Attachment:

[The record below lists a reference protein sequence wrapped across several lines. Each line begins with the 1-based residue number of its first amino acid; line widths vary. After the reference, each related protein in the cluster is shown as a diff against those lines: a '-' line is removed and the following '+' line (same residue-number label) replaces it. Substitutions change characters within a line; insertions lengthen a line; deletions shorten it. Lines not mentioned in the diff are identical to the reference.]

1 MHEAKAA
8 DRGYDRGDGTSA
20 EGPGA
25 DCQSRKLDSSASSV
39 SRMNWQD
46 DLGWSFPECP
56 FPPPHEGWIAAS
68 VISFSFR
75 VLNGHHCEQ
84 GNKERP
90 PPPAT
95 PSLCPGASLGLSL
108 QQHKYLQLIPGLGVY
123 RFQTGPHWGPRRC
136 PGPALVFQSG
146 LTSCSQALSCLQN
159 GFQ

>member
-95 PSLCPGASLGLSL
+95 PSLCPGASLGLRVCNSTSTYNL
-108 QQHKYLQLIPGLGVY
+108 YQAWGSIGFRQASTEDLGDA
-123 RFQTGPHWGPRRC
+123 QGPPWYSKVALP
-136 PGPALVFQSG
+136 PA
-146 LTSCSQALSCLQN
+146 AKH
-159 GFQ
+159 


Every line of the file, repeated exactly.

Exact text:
[The record below lists a reference protein sequence wrapped across several lines. Each line begins with the 1-based residue number of its first amino acid; line widths vary. After the reference, each related protein in the cluster is shown as a diff against those lines: a '-' line is removed and the following '+' line (same residue-number label) replaces it. Substitutions change characters within a line; insertions lengthen a line; deletions shorten it. Lines not mentioned in the diff are identical to the reference.]

1 MHEAKAA
8 DRGYDRGDGTSA
20 EGPGA
25 DCQSRKLDSSASSV
39 SRMNWQD
46 DLGWSFPECP
56 FPPPHEGWIAAS
68 VISFSFR
75 VLNGHHCEQ
84 GNKERP
90 PPPAT
95 PSLCPGASLGLSL
108 QQHKYLQLIPGLGVY
123 RFQTGPHWGPRRC
136 PGPALVFQSG
146 LTSCSQALSCLQN
159 GFQ

>member
-95 PSLCPGASLGLSL
+95 PSLCPGASLGLRVCNSTSTYNL
-108 QQHKYLQLIPGLGVY
+108 YQAWGSIGFRQASTEDLGDA
-123 RFQTGPHWGPRRC
+123 QGPPWYSKVALP
-136 PGPALVFQSG
+136 PA
-146 LTSCSQALSCLQN
+146 AKH
-159 GFQ
+159 